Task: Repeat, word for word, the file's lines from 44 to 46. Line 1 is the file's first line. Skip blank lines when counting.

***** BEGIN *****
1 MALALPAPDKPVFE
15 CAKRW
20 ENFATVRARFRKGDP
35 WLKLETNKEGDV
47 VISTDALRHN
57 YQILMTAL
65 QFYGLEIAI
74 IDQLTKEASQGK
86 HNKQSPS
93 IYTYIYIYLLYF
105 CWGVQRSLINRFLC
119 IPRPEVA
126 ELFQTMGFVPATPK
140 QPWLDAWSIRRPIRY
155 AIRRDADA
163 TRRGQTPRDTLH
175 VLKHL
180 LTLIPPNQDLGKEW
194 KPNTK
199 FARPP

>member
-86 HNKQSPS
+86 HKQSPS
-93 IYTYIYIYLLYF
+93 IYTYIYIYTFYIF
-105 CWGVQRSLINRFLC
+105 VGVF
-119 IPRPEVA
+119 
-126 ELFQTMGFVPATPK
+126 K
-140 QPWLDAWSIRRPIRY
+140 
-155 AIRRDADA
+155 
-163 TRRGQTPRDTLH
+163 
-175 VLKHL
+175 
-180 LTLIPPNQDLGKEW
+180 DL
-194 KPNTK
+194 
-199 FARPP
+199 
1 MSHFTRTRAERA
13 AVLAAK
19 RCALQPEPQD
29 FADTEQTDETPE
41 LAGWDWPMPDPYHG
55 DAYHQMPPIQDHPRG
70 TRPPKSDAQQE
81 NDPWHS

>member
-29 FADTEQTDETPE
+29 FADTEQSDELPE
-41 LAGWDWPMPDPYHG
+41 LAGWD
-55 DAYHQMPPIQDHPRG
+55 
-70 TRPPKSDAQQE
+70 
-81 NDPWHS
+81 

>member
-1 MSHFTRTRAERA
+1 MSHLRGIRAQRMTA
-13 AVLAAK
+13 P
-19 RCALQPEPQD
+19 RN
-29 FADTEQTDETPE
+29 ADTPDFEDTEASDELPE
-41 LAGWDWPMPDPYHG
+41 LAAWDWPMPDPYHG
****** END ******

-199 FARPP
+199 
1 MSHFTRTRAERA